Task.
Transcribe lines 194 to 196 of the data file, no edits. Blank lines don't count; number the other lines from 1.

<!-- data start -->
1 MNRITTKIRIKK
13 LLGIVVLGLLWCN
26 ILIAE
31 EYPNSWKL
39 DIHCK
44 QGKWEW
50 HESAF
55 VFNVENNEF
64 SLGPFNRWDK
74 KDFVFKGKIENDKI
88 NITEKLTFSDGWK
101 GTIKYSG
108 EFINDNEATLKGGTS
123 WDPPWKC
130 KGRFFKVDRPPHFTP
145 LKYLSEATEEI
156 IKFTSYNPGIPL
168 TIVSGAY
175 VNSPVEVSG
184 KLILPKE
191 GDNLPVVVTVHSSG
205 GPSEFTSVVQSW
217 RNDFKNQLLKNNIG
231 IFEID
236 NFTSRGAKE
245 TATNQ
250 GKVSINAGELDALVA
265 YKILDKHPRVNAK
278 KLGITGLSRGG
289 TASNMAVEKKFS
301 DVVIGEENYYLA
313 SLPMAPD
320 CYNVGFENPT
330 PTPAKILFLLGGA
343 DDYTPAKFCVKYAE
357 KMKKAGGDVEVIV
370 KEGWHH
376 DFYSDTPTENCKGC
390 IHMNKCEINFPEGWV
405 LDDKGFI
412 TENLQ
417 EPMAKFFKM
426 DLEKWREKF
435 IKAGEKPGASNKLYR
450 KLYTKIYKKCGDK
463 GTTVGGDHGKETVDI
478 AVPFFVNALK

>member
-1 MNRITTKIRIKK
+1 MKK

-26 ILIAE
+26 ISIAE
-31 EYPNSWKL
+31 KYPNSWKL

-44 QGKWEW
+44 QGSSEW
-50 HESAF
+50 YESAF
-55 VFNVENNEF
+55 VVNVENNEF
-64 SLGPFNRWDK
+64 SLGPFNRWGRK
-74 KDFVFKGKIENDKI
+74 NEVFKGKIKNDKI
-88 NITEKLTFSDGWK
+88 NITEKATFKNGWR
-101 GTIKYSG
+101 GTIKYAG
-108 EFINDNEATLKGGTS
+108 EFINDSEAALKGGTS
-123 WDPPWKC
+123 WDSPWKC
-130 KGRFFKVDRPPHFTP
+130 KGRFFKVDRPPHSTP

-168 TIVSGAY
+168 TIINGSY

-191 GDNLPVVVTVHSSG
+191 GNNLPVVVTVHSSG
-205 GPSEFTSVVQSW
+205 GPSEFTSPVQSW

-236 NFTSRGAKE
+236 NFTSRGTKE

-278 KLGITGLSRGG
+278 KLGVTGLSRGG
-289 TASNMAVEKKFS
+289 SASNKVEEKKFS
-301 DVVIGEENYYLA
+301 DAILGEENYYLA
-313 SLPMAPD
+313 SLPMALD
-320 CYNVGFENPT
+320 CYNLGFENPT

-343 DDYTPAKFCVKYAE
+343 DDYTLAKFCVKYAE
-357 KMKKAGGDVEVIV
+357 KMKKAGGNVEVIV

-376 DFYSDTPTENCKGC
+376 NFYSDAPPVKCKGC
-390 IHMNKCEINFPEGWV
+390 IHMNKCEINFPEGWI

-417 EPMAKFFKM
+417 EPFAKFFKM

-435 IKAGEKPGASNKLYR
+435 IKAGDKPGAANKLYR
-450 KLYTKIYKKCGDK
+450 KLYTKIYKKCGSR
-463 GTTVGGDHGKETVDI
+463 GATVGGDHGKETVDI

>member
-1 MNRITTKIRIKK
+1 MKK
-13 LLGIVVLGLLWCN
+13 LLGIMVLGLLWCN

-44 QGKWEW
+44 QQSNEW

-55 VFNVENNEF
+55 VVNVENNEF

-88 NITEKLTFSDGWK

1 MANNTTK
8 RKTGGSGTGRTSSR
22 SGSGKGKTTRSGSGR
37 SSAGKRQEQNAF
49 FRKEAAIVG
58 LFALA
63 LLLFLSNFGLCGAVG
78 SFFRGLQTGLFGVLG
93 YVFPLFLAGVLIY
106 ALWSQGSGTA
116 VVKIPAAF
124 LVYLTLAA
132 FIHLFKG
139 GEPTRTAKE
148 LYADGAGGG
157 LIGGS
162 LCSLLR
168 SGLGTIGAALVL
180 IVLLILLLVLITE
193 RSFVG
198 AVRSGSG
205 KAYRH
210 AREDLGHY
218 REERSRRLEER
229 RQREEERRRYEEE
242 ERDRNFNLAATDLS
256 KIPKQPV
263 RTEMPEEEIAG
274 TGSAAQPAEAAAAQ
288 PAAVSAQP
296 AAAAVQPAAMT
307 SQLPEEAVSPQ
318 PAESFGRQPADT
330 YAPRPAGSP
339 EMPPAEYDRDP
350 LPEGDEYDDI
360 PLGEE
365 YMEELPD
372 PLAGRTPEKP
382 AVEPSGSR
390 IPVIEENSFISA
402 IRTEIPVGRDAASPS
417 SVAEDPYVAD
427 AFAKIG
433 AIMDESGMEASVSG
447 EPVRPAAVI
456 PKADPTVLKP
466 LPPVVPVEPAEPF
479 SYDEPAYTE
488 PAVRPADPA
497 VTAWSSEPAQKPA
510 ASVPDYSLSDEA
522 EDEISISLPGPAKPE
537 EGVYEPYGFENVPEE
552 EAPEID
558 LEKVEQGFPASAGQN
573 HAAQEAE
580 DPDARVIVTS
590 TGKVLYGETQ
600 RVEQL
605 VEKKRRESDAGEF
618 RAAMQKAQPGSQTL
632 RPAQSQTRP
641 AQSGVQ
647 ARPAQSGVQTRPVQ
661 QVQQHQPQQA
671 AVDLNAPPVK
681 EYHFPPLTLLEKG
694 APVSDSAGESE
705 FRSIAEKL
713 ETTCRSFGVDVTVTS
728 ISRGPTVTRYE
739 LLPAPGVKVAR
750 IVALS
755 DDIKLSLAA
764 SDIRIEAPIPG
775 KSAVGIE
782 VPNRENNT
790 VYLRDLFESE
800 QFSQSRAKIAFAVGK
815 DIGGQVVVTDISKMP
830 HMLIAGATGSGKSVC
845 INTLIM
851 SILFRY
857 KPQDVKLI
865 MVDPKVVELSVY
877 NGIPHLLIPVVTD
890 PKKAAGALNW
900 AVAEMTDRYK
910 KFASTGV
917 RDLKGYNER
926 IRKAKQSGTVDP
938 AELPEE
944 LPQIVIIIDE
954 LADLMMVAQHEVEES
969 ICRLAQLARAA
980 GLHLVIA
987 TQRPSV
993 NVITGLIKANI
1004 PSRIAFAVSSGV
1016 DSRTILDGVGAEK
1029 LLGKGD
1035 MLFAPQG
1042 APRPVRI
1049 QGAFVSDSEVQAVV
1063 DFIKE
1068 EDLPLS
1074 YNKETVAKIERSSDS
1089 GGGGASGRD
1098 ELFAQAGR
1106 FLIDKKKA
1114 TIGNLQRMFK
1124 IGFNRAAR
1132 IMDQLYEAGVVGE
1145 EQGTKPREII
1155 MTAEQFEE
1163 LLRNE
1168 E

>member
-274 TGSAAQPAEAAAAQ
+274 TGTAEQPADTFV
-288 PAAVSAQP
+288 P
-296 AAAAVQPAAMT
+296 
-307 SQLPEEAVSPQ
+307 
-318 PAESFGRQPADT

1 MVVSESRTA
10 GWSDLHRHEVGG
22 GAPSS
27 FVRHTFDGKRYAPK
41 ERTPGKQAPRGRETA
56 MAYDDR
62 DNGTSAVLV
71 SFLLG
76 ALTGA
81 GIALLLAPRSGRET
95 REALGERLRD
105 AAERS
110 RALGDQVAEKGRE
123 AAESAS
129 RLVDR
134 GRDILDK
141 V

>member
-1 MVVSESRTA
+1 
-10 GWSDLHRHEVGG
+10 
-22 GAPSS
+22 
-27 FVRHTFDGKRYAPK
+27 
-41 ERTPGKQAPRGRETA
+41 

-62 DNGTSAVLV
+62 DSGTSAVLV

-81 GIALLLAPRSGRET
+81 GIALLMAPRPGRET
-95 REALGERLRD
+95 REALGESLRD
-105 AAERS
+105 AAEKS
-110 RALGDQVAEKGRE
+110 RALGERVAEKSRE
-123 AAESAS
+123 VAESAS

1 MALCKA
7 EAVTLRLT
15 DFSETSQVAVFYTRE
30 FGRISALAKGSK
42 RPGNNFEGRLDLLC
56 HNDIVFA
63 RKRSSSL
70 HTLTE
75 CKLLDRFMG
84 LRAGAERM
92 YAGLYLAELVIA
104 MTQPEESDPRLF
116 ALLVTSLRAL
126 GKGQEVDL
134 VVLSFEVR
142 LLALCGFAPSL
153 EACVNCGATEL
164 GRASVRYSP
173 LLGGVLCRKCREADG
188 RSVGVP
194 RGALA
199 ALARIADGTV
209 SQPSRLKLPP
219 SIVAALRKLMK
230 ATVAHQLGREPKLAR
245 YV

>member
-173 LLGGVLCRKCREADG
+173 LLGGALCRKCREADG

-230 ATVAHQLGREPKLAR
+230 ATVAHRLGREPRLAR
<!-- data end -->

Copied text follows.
764 SDIRIEAPIPG
775 KSAVGIE
782 VPNRENNT